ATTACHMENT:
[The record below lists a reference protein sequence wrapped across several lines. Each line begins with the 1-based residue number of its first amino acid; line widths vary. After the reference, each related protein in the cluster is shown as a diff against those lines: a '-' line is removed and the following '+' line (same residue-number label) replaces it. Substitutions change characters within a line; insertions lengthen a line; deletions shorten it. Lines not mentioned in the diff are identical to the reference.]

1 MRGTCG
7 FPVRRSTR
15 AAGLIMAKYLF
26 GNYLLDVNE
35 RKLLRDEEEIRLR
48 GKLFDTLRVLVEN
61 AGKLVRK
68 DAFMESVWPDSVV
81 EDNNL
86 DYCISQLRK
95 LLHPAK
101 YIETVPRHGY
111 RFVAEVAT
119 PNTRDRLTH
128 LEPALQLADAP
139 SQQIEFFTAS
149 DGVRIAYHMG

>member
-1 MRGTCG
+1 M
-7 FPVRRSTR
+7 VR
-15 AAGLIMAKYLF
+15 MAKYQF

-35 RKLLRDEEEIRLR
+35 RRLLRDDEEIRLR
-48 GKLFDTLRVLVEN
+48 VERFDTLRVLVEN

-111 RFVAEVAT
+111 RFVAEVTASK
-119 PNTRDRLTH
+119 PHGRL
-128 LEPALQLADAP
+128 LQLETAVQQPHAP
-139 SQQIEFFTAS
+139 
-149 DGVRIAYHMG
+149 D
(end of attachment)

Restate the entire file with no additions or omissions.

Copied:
[The record below lists a reference protein sequence wrapped across several lines. Each line begins with the 1-based residue number of its first amino acid; line widths vary. After the reference, each related protein in the cluster is shown as a diff against those lines: a '-' line is removed and the following '+' line (same residue-number label) replaces it. Substitutions change characters within a line; insertions lengthen a line; deletions shorten it. Lines not mentioned in the diff are identical to the reference.]

1 MRGTCG
7 FPVRRSTR
15 AAGLIMAKYLF
26 GNYLLDVNE
35 RKLLRDEEEIRLR
48 GKLFDTLRVLVEN
61 AGKLVRK
68 DAFMESVWPDSVV
81 EDNNL
86 DYCISQLRK
95 LLHPAK
101 YIETVPRHGY
111 RFVAEVAT
119 PNTRDRLTH
128 LEPALQLADAP
139 SQQIEFFTAS
149 DGVRIAYHMG

>member
-1 MRGTCG
+1 M
-7 FPVRRSTR
+7 VR
-15 AAGLIMAKYLF
+15 MAKYQF

-35 RKLLRDEEEIRLR
+35 RRLLRDDEEIRLR
-48 GKLFDTLRVLVEN
+48 VERFDTLRVLVEN

-111 RFVAEVAT
+111 RFVAEVTASK
-119 PNTRDRLTH
+119 PHGRL
-128 LEPALQLADAP
+128 LQLETAVQQPHAP
-139 SQQIEFFTAS
+139 
-149 DGVRIAYHMG
+149 D